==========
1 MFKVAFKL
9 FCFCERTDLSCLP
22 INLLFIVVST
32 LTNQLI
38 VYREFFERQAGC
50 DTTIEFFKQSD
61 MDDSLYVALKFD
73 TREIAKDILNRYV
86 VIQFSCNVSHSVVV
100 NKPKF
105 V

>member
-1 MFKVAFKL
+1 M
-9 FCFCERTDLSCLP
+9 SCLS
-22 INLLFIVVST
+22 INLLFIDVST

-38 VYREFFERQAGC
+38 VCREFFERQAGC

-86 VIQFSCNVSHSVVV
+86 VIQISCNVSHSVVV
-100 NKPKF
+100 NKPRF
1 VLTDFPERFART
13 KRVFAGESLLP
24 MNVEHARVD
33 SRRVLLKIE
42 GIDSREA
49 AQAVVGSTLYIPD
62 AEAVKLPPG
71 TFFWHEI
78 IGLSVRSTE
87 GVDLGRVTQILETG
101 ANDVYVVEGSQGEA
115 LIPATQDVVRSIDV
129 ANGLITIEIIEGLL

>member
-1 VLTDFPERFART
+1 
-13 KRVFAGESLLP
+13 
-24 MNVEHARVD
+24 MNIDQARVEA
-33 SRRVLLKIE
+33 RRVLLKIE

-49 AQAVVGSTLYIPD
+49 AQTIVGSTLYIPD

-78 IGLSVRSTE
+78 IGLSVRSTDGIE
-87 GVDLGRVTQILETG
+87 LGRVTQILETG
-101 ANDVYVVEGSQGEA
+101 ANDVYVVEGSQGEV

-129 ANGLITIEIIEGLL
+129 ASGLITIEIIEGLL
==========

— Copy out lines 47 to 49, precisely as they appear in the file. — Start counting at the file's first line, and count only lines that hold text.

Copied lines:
-49 AQAVVGSTLYIPD
+49 AQTIVGSTLYIPD

-78 IGLSVRSTE